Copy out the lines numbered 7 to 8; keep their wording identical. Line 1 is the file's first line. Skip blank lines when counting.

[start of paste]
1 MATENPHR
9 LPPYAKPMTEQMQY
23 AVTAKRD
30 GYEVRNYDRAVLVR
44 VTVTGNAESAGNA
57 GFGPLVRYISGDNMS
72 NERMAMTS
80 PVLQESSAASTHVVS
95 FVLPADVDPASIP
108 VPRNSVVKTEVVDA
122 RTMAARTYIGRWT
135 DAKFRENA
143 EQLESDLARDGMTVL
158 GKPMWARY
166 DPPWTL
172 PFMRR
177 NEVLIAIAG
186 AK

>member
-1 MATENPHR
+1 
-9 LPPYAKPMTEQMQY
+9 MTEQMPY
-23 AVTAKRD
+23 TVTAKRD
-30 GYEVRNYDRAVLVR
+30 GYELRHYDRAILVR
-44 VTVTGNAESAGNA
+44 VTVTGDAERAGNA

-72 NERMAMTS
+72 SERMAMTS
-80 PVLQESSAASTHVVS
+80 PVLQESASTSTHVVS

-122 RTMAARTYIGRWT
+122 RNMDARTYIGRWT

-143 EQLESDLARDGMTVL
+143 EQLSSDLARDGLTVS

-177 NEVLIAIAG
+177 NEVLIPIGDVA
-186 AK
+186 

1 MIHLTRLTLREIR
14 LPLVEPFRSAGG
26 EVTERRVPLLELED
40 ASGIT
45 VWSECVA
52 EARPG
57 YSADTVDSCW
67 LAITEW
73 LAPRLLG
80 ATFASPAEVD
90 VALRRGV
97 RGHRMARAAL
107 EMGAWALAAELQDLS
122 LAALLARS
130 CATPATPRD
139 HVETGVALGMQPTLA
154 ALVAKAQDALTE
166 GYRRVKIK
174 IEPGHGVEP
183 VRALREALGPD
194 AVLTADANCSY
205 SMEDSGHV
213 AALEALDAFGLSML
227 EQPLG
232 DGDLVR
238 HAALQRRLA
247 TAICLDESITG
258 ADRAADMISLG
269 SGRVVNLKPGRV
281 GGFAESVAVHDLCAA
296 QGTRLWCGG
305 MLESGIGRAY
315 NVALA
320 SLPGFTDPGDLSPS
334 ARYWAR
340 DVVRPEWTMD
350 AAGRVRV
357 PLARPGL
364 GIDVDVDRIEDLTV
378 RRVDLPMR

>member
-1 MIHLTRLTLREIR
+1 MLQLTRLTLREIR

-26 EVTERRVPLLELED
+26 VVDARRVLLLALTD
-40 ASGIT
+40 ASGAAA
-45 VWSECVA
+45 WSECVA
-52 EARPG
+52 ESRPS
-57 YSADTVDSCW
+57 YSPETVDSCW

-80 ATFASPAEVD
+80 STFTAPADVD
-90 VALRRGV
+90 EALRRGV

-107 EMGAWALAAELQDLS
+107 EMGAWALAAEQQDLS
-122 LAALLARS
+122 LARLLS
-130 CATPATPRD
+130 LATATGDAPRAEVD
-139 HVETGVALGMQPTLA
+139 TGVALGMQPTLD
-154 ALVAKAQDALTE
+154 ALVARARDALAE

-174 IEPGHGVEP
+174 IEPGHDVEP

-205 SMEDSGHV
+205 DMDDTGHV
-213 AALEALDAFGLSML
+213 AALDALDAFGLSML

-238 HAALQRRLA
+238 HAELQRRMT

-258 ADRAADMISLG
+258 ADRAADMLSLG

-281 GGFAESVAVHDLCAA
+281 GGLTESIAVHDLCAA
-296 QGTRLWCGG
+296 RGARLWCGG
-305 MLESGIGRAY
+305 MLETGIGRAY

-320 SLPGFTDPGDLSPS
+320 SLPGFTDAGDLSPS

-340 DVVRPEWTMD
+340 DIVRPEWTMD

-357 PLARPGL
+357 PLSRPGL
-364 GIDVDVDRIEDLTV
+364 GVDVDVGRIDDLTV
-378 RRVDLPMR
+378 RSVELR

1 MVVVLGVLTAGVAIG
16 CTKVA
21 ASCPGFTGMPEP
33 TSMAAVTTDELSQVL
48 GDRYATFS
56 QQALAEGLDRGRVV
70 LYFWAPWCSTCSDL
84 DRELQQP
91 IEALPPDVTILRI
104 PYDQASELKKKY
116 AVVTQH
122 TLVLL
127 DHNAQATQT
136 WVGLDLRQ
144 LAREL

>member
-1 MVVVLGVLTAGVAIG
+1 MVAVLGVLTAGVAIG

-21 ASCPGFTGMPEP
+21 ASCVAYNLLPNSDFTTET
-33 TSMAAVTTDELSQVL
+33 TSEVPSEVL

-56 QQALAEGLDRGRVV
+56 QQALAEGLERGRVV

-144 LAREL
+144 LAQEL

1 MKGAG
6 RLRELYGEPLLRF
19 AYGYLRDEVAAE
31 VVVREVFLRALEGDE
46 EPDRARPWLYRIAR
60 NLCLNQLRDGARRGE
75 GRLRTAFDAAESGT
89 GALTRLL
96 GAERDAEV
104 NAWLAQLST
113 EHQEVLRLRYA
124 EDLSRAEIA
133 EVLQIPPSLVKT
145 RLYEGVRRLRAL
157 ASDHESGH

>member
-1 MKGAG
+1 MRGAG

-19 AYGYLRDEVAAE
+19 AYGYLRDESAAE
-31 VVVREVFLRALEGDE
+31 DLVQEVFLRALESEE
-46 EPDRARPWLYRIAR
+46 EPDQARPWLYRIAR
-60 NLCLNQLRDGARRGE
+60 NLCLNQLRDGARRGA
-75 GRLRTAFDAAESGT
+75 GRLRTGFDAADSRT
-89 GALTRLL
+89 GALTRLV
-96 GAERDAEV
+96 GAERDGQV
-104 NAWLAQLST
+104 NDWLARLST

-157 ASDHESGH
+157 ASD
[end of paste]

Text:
72 NERMAMTS
80 PVLQESSAASTHVVS